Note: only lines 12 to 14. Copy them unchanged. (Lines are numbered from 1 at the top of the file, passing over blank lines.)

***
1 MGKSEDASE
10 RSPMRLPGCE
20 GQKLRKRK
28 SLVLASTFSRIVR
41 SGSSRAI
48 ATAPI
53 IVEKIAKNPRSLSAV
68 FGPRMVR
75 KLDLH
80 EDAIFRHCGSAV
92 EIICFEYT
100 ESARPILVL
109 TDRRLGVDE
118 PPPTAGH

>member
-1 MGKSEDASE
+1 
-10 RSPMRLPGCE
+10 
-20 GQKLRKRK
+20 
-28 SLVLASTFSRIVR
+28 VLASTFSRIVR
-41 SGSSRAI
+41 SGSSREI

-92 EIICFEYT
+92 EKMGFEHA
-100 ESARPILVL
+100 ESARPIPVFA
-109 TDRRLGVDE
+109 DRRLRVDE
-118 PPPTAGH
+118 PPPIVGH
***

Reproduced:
100 ESARPILVL
109 TDRRLGVDE
118 PPPTAGH